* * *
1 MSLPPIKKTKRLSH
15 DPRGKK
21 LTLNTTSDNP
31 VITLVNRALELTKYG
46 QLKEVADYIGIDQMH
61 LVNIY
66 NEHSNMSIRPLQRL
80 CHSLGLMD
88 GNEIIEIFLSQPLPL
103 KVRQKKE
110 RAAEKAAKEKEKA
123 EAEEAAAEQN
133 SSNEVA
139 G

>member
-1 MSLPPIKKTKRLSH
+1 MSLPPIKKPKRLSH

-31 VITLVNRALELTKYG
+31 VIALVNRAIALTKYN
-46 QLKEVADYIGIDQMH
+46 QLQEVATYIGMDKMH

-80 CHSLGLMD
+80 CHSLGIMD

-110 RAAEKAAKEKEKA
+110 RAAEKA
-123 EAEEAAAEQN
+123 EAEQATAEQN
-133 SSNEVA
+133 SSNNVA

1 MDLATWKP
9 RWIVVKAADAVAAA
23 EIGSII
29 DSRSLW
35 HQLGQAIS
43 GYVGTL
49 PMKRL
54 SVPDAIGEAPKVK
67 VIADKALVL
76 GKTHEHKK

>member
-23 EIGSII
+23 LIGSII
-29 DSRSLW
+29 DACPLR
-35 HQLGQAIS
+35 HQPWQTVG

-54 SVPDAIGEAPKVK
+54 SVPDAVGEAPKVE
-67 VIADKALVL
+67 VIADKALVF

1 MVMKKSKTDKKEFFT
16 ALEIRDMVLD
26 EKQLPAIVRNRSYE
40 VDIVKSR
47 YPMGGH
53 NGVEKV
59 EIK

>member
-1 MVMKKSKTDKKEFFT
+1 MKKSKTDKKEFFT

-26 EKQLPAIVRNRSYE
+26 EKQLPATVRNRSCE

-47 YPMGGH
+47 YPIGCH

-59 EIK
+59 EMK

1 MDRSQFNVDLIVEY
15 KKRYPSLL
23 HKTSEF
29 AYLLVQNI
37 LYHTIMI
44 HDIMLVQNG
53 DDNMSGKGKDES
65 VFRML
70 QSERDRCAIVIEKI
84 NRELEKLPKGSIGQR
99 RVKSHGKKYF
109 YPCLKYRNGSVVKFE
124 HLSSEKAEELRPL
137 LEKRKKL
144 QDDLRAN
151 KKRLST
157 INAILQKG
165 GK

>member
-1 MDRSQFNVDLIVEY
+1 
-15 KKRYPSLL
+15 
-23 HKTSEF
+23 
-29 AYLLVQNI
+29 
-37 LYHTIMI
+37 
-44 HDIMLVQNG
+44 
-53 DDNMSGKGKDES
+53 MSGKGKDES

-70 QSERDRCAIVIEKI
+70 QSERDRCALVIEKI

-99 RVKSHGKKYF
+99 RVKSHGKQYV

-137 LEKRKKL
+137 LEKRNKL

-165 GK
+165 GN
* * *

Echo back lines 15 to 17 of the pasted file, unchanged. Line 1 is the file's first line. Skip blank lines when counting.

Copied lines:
>member
-1 MSLPPIKKTKRLSH
+1 MSLPPIKKPKRLSH